The trade in exotic pets has become a multi-billion dollar enterprise, but expansion of the industry sometimes outpaces veterinary knowledge of how to treat the maladies that afflict these unusual animals.
The new “Manual of Exotic Pet Practice,” published by Elsevier and edited by veterinary experts at the University of Illinois and Louisiana State University, provides detailed information on all of the major exotic animal groups. The book devotes entire chapters to invertebrates, ornamental fish, amphibians, crocodilians, snakes, lizards, chelonians (turtles and tortoises), birds, marsupials, ferrets, rabbits, hedgehogs, chinchillas and guinea pigs. Rats and mice get a chapter, as do hamsters and gerbils. A final chapter offers guidance on the treatment of injured wildlife.
"We felt that there was a strong need for a general exotic pet textbook that could be used by veterinarians to manage any exotic animal that came their way,” the editors wrote in the preface.
University of Illinois wildlife veterinarian Mark A. Mitchell co-edited the book with LSU professor of zoological medicine Thomas N. Tully Jr.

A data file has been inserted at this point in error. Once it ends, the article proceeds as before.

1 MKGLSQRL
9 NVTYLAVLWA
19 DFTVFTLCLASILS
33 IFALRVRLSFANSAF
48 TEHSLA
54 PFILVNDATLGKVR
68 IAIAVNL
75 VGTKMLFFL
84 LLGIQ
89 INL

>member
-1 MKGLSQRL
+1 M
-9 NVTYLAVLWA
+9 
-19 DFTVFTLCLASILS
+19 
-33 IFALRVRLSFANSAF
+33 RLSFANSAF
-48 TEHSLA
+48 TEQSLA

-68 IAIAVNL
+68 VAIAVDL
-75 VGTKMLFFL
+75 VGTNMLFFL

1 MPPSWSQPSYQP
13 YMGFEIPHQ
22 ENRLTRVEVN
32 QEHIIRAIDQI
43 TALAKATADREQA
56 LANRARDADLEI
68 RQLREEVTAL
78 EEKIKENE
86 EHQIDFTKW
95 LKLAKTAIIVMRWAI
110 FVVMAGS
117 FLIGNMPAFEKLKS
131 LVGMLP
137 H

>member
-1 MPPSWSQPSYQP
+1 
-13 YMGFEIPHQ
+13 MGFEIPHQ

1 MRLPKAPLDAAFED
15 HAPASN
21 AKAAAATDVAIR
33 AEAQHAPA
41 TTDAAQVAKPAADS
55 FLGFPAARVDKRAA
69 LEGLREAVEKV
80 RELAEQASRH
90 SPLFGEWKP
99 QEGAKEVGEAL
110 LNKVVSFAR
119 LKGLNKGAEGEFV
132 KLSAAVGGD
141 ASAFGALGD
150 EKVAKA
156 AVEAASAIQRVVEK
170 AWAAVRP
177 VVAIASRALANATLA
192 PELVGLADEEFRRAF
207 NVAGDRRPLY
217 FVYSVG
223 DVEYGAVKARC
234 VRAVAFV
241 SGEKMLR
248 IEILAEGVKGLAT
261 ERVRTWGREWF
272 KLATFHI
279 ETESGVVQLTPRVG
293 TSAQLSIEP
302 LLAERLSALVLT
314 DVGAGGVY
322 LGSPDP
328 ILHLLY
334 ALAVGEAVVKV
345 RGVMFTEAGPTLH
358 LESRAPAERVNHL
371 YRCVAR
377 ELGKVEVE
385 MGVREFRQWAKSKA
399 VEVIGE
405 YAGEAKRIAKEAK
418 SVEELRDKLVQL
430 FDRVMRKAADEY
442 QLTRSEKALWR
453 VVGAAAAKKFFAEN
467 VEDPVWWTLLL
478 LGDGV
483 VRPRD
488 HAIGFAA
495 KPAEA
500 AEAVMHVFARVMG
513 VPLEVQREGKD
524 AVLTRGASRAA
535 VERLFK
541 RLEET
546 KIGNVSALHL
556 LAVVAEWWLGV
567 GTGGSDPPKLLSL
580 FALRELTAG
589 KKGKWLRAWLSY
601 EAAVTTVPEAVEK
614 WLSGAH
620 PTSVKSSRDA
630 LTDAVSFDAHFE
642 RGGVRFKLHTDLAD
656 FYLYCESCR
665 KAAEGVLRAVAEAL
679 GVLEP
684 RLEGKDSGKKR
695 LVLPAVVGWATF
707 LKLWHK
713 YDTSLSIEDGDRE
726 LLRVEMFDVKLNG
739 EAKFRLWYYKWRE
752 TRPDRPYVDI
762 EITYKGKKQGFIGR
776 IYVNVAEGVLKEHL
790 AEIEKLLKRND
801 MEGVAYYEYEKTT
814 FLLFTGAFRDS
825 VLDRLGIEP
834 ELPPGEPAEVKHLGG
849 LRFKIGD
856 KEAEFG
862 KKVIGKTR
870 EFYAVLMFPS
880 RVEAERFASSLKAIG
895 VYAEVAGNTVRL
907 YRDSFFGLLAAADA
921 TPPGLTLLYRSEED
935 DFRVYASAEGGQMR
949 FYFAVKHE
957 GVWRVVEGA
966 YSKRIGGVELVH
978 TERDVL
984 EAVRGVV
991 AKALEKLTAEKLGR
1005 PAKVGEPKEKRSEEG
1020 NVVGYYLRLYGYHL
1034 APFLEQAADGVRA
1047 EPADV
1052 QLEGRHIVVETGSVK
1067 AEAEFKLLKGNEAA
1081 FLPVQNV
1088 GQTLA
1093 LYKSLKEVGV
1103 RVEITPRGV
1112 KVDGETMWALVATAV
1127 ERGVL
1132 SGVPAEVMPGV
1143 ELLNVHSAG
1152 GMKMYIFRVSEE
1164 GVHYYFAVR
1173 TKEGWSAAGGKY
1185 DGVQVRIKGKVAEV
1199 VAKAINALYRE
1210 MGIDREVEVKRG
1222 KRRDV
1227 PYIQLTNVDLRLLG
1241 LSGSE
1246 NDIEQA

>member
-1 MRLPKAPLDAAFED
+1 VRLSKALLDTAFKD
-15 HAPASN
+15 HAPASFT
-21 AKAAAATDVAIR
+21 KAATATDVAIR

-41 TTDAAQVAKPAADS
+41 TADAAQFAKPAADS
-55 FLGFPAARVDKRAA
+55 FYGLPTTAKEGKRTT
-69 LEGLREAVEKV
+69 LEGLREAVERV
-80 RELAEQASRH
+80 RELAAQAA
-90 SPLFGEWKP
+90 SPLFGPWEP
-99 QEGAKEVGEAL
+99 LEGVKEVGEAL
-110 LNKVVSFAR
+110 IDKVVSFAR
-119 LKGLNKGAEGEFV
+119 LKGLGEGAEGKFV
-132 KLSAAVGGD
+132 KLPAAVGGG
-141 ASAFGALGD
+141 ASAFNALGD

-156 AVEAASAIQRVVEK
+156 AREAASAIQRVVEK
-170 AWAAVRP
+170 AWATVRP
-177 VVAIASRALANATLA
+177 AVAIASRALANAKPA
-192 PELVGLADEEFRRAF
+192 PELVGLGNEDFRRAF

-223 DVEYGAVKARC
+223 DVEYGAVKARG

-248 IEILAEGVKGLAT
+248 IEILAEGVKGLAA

The manual includes a brief history of the age-old tradition of capturing or domesticating wild animals, and a chapter on how to prepare an animal hospital for exotic pets. Each of the other chapters lists common species kept in captivity, and offers guidance on their biology, husbandry, nutritional needs, preventive medicine, common diseases, and potential hazards to human health.
Want to know how to restrain a crocodile so you can give it a proper exam?
How do you know if a turtle is suffering from a vitamin A deficiency?
Is the lethargic rabbit in your waiting room a victim of heat stroke or cardiac disease? Did that frog swallow something it shouldn’t have? The book offers guidance on these and myriad other potential therapeutic challenges.
Diagnostic approaches and treatment strategies are described in every chapter, and each includes information about surgery and, when applicable, special instructions related to anesthesia.
The book includes hundreds of color photographs of the maladies and injuries that sometimes afflict exotic animals, with more photos of common examination and treatment techniques. An in-depth index allows quick reference to items of interest.
“Dr. Tully and I were interested in pursuing this book because we saw a real need for an ‘all-exotics’ text for the general practitioner,” Mitchell said. “Historically, veterinary texts for exotic pets have been group-specific (for example, devoted entirely to reptiles or birds). Although invaluable, many veterinarians have expressed a desire to have a single point, primary reference to obtain clinical information on these animals. We hope this text will serve the tens of thousands of veterinarians managing exotic pet and wildlife cases as an invaluable resource to manage their patients.”
Diana Yates | University of Illinois
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